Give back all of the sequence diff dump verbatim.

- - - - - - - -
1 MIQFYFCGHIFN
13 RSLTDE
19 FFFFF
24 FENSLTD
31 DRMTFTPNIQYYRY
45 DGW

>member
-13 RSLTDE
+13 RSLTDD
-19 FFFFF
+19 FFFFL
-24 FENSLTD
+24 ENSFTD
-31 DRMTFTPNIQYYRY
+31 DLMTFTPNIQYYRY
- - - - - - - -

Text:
1 MIQFYFCGHIFN
13 RSLTDE
19 FFFFF
24 FENSLTD
31 DRMTFTPNIQYYRY
45 DGW

>member
-13 RSLTDE
+13 RSLTDD
-19 FFFFF
+19 FFFFL
-24 FENSLTD
+24 ENSFTD
-31 DRMTFTPNIQYYRY
+31 DLMTFTPNIQYYRY